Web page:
[ exact phrase in "" • results by date ]

[ Google-powered • results by relevance ]


News Home

Subscribe to RSS feed

Add NWW headlines to your site (click here)

Sign up for daily updates

Keep Wind Watch online and independent!

Donate $10

Donate $5

Selected Documents

All Documents

Research Links


Press Releases


Publications & Products

Photos & Graphics


Allied Groups

U.S. government drops request to stop construction of Osage wind farm  

Credit:  By MICHAEL OVERALL World Staff Writer | Tulsa World | December 16, 2014 | www.tulsaworld.com ~~

With foundations already finished for dozens of giant turbines, the federal government is no longer seeking a court order to stop construction of a wind-energy development near Pawhuska, officials confirmed Monday. But the fight isn’t over.

U.S. Attorney Danny Williams is pressing ahead with the larger lawsuit, accusing the wind development of violating the mineral rights of the Osage Nation. Each turbine foundation requires the excavation of a hole 50 feet wide and at least 10 feet deep – removing limestone and other valuable minerals that, under federal law, belong to the tribe, according to court records.

A federal judge had scheduled a hearing for Tuesday to consider a request or a court order to stop construction of the foundations, at least long enough for the lawsuit itself to come to trial. But the hearing became moot when the developer of the project, owned by Italian conglomerate Enel, said it had already finished building at least 84 foundations, according to court records.

The hearing was canceled, but that won’t end the federal lawsuit, which is not only demanding that the developers pay the tribe for the lost minerals but also remove any structures that have been “placed without authorization.” That presumably would include the turbines and their foundations, which the lawsuit argues should not have been built without a permit from the tribe.

Meanwhile Monday, the Osage Nation filed a lawsuit of its own in tribal court, asking for a “temporary restraining order and a permanent injunction” to stop further progress on the wind development.

The tribe amended its constitution last month to give Osage courts jurisdiction over “any activity by any person or entity which affects” the tribe’s mineral estate. But it’s not clear whether the tribe would be able to enforce a court order on private property, where Enel has signed leases for the turbine sites.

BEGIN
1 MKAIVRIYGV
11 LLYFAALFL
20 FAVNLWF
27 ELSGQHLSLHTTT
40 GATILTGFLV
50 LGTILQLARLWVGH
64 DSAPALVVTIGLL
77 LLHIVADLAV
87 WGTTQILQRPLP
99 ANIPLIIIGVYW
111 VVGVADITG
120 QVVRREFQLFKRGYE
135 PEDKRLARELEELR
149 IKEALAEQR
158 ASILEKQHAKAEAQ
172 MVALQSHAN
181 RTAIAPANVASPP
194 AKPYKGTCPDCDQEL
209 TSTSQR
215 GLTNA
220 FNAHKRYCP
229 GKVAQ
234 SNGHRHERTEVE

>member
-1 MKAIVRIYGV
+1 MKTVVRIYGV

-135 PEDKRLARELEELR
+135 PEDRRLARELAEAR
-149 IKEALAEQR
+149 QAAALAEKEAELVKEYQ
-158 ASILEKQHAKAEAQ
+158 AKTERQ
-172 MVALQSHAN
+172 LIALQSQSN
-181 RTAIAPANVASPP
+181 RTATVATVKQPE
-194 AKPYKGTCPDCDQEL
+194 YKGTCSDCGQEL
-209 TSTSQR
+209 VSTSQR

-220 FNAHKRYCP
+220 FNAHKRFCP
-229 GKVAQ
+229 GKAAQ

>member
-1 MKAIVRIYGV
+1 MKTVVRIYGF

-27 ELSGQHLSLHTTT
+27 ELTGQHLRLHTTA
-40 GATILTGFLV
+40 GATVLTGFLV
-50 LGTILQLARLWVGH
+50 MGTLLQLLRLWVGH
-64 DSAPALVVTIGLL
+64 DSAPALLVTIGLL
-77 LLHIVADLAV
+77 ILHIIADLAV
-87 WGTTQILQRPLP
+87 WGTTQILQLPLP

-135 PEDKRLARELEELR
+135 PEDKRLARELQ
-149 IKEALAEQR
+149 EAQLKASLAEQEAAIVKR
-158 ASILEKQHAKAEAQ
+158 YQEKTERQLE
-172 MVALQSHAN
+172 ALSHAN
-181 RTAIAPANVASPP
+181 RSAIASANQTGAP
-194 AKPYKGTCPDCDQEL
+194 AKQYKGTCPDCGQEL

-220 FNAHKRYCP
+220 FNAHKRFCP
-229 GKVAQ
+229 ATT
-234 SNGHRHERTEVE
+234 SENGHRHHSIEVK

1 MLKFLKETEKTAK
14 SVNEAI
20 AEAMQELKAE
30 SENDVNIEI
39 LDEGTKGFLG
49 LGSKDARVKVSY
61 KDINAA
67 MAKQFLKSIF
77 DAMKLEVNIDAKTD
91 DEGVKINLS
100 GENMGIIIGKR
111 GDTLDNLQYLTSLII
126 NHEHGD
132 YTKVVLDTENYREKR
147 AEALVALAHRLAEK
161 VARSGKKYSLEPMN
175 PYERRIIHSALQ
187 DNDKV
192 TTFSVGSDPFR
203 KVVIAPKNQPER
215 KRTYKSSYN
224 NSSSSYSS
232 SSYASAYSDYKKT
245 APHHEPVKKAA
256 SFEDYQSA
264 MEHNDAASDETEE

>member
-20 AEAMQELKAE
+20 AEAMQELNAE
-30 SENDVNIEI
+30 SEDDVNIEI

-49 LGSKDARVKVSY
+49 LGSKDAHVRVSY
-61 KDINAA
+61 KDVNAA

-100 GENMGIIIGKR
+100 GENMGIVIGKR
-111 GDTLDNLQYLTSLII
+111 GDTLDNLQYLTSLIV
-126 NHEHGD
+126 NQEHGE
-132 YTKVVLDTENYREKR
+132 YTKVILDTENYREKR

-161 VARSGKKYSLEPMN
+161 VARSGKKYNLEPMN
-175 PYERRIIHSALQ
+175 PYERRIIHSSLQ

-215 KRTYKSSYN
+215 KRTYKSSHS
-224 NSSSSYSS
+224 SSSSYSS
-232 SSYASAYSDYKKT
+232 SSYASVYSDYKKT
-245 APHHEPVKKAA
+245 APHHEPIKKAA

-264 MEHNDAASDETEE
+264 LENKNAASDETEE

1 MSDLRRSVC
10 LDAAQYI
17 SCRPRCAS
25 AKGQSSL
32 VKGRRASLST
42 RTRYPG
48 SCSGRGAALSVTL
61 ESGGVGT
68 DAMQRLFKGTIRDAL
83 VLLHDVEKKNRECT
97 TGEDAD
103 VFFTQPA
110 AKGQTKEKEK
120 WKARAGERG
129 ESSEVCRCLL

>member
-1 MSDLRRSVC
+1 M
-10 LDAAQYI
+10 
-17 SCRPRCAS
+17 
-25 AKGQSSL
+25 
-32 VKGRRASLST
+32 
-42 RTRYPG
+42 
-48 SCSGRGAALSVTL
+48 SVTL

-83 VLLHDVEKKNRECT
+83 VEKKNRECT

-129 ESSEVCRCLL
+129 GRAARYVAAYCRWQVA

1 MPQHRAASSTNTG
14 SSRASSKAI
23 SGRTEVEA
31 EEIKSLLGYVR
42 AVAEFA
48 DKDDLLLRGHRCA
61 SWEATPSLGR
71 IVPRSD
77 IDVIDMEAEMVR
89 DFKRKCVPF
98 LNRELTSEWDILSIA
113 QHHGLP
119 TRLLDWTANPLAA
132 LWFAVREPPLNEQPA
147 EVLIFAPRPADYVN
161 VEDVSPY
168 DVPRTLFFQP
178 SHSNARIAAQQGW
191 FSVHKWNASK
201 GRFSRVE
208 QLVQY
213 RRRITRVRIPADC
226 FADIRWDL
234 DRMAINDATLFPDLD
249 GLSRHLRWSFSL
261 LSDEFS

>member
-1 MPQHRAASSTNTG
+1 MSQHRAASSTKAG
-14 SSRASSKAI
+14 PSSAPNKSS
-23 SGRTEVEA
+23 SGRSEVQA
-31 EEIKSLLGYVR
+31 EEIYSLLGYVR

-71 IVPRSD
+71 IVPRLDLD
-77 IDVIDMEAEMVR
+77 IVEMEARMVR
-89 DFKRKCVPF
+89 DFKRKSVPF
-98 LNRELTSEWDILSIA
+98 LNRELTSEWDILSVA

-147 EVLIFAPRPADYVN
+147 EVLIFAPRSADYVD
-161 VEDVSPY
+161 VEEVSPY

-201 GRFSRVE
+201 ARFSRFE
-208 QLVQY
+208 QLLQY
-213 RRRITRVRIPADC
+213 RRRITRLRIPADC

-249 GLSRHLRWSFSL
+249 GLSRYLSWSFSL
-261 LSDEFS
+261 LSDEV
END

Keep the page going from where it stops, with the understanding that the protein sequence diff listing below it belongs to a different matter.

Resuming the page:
The tribe has long argued that wind developments will interfere with oil production, which is a major source of revenue for the Osage Nation, and that giant turbines would spoil the scenic beauty of the Osage prairie, which includes some of the last virgin tall grass in North America.

The Osage Wind project, currently under construction 15 minutes west of Pawhuska, is supposed to start producing electricity by next summer.

Enel also hopes to build a second development, with as many as 68 more turbines on adjacent properties.

Source:  By MICHAEL OVERALL World Staff Writer | Tulsa World | December 16, 2014 | www.tulsaworld.com

This article is the work of the source indicated. Any opinions expressed in it are not necessarily those of National Wind Watch.

The copyright of this article resides with the author or publisher indicated. As part of its noncommercial effort to present the environmental, social, scientific, and economic issues of large-scale wind power development to a global audience seeking such information, National Wind Watch endeavors to observe “fair use” as provided for in section 107 of U.S. Copyright Law and similar “fair dealing” provisions of the copyright laws of other nations. Send requests to excerpt, general inquiries, and comments via e-mail.

Wind Watch relies entirely
on User Funding
Donate $5 PayPal Donate


News Watch Home

Get the Facts Follow Wind Watch on Twitter

Wind Watch on Facebook


© National Wind Watch, Inc.
Use of copyrighted material adheres to Fair Use.
"Wind Watch" is a registered trademark.